I get the definite whiff there of someone who’s spent their adult life justifying to herself that decision of the teenage her. The entire performance being summed up as:

I did too make the right decision! I did too!

Folks fuck less when abortion’s more difficult

Between 2011 and 2014, Texas enacted three pieces of legislation that significantly reduced funding for family planning services and increased restrictions on abortion clinic operations. Together this legislation creates cross-county variation in access to abortion and family planning services, which we leverage to understand the impact of family planning and abortion clinic access on abortions, births, and contraceptive purchases. In response to these policies, abortions to Texas residents fell 20.5%and births rose 2.6% in counties that no longer had an abortion provider within 50 miles. Changes in the family planning market induced a 1.5% increase in births for counties that no longer had a publicly funded family planning clinic within 25 miles. Meanwhile, responses of retail purchases of condoms and emergency contraceptives to both abortion and family planning service changes were minimal.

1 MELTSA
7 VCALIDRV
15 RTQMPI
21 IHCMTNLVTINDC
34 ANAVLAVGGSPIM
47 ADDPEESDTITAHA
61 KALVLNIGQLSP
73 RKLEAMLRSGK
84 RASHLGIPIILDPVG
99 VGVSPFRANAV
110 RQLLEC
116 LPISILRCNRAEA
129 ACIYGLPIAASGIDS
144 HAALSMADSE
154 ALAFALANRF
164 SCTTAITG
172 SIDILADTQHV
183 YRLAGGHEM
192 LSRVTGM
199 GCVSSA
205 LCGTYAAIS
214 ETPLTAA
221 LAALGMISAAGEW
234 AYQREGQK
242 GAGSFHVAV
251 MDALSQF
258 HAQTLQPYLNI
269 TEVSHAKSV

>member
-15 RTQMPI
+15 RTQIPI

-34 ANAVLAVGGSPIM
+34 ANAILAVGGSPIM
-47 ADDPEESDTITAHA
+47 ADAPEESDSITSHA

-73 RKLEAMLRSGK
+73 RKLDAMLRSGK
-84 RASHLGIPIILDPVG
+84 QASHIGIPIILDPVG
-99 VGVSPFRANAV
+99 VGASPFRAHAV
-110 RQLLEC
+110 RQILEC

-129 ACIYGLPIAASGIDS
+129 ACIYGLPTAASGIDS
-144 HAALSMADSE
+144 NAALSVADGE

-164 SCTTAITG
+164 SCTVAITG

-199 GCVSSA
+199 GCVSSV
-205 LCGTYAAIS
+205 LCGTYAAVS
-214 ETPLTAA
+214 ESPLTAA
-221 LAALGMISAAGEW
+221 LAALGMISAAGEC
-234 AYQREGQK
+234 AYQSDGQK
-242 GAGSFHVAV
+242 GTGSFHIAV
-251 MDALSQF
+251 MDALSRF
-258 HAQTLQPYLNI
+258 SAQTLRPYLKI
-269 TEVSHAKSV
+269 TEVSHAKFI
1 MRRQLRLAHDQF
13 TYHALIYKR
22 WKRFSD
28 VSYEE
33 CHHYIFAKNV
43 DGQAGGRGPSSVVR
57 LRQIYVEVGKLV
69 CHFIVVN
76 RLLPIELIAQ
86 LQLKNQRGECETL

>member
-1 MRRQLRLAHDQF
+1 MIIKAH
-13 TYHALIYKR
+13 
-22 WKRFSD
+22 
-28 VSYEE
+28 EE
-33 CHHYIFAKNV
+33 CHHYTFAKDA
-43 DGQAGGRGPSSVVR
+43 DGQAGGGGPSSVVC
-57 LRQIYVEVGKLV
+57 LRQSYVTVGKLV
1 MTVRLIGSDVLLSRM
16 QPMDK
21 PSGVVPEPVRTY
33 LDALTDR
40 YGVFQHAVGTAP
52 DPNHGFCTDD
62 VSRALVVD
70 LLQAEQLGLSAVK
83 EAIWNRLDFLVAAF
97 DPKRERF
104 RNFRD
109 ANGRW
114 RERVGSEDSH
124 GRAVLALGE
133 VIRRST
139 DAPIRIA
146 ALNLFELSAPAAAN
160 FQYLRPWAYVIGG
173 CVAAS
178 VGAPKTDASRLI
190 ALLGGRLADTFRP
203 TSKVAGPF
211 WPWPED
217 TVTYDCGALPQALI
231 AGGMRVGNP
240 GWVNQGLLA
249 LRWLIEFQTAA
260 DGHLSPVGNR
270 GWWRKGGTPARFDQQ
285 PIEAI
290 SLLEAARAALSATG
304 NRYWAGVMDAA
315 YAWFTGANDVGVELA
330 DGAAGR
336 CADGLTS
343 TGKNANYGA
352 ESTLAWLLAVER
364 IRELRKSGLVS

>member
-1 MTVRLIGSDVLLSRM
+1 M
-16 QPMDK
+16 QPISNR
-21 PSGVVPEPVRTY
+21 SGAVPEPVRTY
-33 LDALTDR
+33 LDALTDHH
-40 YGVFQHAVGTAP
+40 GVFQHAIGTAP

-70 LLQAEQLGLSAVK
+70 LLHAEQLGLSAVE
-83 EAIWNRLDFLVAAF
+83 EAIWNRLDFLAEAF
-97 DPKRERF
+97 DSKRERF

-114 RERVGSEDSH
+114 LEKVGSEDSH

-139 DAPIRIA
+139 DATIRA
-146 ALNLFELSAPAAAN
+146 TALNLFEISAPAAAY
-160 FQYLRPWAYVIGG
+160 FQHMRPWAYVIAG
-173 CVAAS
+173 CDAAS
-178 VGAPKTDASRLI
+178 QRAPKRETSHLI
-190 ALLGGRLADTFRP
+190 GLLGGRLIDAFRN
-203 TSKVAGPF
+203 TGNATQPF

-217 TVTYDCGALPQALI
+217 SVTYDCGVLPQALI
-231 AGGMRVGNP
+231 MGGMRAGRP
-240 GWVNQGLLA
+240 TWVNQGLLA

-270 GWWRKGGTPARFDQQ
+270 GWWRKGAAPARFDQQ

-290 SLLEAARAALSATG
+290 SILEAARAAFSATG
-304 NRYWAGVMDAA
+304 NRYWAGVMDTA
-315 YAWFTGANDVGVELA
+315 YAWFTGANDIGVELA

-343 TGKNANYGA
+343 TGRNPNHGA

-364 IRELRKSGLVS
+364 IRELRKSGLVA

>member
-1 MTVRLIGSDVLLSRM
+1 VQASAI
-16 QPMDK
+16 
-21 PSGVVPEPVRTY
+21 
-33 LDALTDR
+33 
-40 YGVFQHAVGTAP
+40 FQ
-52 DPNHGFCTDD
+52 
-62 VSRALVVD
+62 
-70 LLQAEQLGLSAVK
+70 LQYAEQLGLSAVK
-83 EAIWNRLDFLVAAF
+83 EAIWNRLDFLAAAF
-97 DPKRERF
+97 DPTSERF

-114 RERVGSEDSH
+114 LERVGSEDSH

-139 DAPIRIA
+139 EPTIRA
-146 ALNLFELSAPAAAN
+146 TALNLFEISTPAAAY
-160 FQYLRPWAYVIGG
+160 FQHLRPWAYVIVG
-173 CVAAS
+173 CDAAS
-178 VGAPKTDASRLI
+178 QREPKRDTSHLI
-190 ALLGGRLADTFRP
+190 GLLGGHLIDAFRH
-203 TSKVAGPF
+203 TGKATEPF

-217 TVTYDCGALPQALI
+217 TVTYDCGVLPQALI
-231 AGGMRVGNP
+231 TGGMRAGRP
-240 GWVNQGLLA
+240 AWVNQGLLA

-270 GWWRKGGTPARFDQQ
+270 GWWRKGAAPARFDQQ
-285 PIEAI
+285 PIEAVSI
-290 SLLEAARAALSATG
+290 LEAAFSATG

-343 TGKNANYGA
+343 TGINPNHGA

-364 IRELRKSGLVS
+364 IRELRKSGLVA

Abortions down lots, live births up a bit, contraception doesn’t change much.

One reading of that is that folks fuck less when abortion is more difficult.

This is true even if we adjust for the number of live births relative to abortions. 377 k live births a year, 56k induced abortions. No of abortions falls, relatively, more than number of live births rise, relatively. Or even, 11,200 fewer abortions, 9,800 more births…..

It is an interesting point, isn’t it?

Alot of people with a lot of power don’t see why women should have jurisdiction over their own bodies. That’s the anti-abortion argument in a nutshell, in that they claim a foetus, or even an embryo, or in some cases even a fertilised egg too small for the human eye to see, has rights that supersede those of the person inside whose body that egg, embryo or foetus might be.